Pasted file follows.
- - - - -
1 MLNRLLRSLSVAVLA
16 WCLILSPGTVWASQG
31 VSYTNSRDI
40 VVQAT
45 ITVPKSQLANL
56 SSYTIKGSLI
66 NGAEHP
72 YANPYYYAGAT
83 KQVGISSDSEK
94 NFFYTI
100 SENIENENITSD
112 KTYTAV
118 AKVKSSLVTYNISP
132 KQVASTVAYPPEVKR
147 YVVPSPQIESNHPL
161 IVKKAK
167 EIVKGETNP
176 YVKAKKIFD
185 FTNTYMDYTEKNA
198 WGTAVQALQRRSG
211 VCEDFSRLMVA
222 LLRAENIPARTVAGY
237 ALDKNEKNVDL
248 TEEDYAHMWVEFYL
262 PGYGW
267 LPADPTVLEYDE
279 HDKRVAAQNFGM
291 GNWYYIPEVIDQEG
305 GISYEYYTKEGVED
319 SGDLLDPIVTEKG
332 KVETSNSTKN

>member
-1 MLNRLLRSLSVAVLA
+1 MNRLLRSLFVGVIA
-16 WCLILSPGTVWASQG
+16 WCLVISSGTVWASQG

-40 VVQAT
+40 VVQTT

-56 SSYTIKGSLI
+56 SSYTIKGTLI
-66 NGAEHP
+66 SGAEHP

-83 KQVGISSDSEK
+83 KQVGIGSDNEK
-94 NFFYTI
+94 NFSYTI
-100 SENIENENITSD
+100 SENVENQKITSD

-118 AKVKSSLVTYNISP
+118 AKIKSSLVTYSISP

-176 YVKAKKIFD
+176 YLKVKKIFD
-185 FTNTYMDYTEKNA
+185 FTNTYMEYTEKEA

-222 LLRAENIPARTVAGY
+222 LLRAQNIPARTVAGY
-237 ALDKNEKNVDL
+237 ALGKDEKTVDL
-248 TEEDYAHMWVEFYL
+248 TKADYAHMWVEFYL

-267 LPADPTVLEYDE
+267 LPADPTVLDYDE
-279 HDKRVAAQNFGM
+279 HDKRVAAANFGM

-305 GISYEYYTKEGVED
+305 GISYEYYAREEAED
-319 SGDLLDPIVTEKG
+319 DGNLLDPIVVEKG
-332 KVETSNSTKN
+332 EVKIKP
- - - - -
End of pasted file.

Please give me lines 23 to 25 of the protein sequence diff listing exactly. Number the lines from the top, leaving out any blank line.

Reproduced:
237 ALDKNEKNVDL
248 TEEDYAHMWVEFYL
262 PGYGW